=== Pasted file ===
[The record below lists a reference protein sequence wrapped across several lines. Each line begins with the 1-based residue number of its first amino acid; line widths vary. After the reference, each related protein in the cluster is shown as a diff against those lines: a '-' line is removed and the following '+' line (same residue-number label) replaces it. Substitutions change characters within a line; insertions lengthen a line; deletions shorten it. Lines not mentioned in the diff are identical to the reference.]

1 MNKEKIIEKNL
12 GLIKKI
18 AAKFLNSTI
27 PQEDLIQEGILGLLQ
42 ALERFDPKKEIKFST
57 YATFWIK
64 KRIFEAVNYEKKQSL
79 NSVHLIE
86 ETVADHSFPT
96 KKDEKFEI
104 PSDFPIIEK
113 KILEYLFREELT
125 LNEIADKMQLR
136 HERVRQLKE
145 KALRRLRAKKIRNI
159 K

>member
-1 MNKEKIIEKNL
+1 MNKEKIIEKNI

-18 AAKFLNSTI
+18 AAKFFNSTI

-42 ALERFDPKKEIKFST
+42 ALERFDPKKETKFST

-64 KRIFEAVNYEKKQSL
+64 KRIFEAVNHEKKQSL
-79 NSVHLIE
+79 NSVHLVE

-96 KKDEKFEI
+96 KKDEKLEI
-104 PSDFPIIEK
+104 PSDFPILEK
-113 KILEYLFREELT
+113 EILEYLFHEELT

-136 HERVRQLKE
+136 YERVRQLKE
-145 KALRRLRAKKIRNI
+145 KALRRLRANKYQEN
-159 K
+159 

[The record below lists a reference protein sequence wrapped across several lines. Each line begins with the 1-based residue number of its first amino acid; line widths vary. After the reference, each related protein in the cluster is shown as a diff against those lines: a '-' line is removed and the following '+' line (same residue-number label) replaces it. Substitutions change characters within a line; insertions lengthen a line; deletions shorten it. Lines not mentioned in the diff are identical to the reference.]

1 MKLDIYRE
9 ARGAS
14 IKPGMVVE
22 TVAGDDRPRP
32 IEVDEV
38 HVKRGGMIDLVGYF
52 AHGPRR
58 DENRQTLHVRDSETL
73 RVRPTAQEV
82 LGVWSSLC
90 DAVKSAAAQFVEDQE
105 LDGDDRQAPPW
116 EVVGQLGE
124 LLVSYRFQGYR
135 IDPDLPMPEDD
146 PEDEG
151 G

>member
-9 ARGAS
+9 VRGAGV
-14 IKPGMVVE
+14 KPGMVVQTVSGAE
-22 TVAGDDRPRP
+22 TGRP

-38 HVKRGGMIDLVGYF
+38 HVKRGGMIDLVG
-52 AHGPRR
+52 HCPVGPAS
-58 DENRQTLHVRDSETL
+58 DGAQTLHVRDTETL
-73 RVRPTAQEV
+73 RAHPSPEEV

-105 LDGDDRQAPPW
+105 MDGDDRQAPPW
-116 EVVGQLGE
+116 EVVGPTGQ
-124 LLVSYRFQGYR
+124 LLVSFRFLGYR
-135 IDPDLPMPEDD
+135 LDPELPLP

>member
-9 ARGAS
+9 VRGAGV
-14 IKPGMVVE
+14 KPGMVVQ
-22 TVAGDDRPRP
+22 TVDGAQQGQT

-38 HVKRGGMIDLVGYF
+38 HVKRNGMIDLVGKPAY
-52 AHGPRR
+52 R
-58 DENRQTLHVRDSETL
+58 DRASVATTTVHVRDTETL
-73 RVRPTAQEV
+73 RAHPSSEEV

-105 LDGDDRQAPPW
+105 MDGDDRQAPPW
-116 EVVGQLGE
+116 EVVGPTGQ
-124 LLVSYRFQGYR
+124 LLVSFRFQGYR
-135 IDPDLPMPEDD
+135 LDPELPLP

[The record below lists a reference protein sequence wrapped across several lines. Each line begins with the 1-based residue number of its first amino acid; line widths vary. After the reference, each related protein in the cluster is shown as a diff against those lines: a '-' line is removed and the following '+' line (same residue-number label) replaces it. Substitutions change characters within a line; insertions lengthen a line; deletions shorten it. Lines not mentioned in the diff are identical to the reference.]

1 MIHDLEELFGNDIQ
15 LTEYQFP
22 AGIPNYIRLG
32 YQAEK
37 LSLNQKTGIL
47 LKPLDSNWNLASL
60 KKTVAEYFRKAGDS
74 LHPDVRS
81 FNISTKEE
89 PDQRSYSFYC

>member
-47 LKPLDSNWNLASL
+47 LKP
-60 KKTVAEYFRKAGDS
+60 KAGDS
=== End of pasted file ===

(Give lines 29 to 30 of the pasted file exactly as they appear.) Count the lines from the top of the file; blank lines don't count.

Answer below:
-96 KKDEKFEI
+96 KKDEKLEI